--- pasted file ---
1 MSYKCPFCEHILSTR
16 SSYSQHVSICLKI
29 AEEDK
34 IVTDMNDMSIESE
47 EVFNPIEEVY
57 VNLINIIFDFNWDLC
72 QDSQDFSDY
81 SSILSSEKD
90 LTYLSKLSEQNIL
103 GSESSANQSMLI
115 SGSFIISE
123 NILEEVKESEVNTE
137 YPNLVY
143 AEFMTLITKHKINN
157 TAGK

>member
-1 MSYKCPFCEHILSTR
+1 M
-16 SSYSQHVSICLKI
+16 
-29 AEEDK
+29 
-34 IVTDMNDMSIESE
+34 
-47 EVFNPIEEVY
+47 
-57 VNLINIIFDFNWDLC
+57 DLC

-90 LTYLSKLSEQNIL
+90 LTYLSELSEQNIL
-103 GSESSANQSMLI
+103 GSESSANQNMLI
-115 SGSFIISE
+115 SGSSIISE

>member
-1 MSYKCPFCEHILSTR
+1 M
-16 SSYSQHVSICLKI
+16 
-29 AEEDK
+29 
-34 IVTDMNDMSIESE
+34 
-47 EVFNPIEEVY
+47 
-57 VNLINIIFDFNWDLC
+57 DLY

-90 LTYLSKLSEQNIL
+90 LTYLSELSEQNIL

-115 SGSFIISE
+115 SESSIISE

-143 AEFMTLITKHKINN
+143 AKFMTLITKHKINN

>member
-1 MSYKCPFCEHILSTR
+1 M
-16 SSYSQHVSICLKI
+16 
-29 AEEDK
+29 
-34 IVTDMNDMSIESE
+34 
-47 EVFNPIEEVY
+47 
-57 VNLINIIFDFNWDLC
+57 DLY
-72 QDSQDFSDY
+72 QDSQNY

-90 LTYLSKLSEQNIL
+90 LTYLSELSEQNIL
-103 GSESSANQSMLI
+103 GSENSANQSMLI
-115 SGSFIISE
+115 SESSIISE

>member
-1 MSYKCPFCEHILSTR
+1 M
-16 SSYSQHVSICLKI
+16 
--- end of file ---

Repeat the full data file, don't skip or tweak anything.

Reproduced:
1 MSYKCPFCEHILSTR
16 SSYSQHVSICLKI
29 AEEDK
34 IVTDMNDMSIESE
47 EVFNPIEEVY
57 VNLINIIFDFNWDLC
72 QDSQDFSDY
81 SSILSSEKD
90 LTYLSKLSEQNIL
103 GSESSANQSMLI
115 SGSFIISE
123 NILEEVKESEVNTE
137 YPNLVY
143 AEFMTLITKHKINN
157 TAGK

>member
-1 MSYKCPFCEHILSTR
+1 M
-16 SSYSQHVSICLKI
+16 
-29 AEEDK
+29 
-34 IVTDMNDMSIESE
+34 
-47 EVFNPIEEVY
+47 
-57 VNLINIIFDFNWDLC
+57 DLC

-90 LTYLSKLSEQNIL
+90 LTYLSELSEQNIL
-103 GSESSANQSMLI
+103 GSESSANQNMLI
-115 SGSFIISE
+115 SGSSIISE

>member
-1 MSYKCPFCEHILSTR
+1 M
-16 SSYSQHVSICLKI
+16 
-29 AEEDK
+29 
-34 IVTDMNDMSIESE
+34 
-47 EVFNPIEEVY
+47 
-57 VNLINIIFDFNWDLC
+57 DLY

-90 LTYLSKLSEQNIL
+90 LTYLSELSEQNIL

-115 SGSFIISE
+115 SESSIISE

-143 AEFMTLITKHKINN
+143 AKFMTLITKHKINN

>member
-1 MSYKCPFCEHILSTR
+1 M
-16 SSYSQHVSICLKI
+16 
-29 AEEDK
+29 
-34 IVTDMNDMSIESE
+34 
-47 EVFNPIEEVY
+47 
-57 VNLINIIFDFNWDLC
+57 DLY
-72 QDSQDFSDY
+72 QDSQNY

-90 LTYLSKLSEQNIL
+90 LTYLSELSEQNIL
-103 GSESSANQSMLI
+103 GSENSANQSMLI
-115 SGSFIISE
+115 SESSIISE

>member
-1 MSYKCPFCEHILSTR
+1 M
-16 SSYSQHVSICLKI
+16 